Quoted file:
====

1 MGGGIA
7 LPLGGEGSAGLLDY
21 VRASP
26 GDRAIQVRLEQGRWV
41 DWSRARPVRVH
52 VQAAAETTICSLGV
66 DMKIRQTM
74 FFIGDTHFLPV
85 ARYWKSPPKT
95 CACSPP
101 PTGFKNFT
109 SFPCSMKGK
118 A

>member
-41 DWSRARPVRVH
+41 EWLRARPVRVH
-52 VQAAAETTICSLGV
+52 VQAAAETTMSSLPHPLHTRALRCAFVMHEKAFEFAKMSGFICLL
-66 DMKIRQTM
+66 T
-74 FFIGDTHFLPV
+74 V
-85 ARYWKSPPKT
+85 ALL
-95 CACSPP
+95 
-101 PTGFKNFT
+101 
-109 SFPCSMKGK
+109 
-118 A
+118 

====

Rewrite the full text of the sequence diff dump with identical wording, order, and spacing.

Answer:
1 MGGGIA
7 LPLGGEGSAGLLDY
21 VRASP
26 GDRAIQVRLEQGRWV
41 DWSRARPVRVH
52 VQAAAETTICSLGV
66 DMKIRQTM
74 FFIGDTHFLPV
85 ARYWKSPPKT
95 CACSPP
101 PTGFKNFT
109 SFPCSMKGK
118 A

>member
-41 DWSRARPVRVH
+41 EWLRARPVRVH
-52 VQAAAETTICSLGV
+52 VQAAAETTMSSLPHPLHTRALRCAFVMHEKAFEFAKMSGFICLL
-66 DMKIRQTM
+66 T
-74 FFIGDTHFLPV
+74 V
-85 ARYWKSPPKT
+85 ALL
-95 CACSPP
+95 
-101 PTGFKNFT
+101 
-109 SFPCSMKGK
+109 
-118 A
+118 